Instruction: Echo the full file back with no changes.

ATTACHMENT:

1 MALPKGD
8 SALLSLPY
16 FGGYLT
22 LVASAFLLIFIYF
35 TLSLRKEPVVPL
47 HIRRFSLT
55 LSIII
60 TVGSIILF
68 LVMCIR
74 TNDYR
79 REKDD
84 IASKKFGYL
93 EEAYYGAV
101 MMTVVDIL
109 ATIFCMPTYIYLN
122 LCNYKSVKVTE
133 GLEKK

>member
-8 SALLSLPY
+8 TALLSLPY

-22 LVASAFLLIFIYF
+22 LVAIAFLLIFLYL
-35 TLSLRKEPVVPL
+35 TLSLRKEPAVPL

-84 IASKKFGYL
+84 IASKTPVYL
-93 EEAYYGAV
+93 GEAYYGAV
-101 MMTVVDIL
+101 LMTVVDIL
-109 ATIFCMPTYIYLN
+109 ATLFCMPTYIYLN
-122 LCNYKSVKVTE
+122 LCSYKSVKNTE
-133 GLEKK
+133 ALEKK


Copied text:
1 MALPKGD
8 SALLSLPY
16 FGGYLT
22 LVASAFLLIFIYF
35 TLSLRKEPVVPL
47 HIRRFSLT
55 LSIII
60 TVGSIILF
68 LVMCIR
74 TNDYR
79 REKDD
84 IASKKFGYL
93 EEAYYGAV
101 MMTVVDIL
109 ATIFCMPTYIYLN
122 LCNYKSVKVTE
133 GLEKK

>member
-8 SALLSLPY
+8 TALLSLPY

-22 LVASAFLLIFIYF
+22 LVAIAFLLIFLYL
-35 TLSLRKEPVVPL
+35 TLSLRKEPAVPL

-84 IASKKFGYL
+84 IASKTPVYL
-93 EEAYYGAV
+93 GEAYYGAV
-101 MMTVVDIL
+101 LMTVVDIL
-109 ATIFCMPTYIYLN
+109 ATLFCMPTYIYLN
-122 LCNYKSVKVTE
+122 LCSYKSVKNTE
-133 GLEKK
+133 ALEKK